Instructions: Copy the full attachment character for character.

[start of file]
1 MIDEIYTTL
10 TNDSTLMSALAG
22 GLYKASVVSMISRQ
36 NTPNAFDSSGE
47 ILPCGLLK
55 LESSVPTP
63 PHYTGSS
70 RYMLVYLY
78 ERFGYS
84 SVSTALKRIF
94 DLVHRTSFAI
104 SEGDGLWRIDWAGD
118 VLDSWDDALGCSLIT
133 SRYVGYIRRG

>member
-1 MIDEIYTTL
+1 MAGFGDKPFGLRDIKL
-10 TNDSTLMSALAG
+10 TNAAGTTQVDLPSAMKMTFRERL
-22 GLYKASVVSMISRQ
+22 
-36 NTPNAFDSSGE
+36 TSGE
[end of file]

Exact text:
1 MIDEIYTTL
10 TNDSTLMSALAG
22 GLYKASVVSMISRQ
36 NTPNAFDSSGE
47 ILPCGLLK
55 LESSVPTP
63 PHYTGSS
70 RYMLVYLY
78 ERFGYS
84 SVSTALKRIF
94 DLVHRTSFAI
104 SEGDGLWRIDWAGD
118 VLDSWDDALGCSLIT
133 SRYVGYIRRG

>member
-1 MIDEIYTTL
+1 MAGFGDKPFGLRDIKL
-10 TNDSTLMSALAG
+10 TNAAGTTQVDLPSAMKMTFRERL
-22 GLYKASVVSMISRQ
+22 
-36 NTPNAFDSSGE
+36 TSGE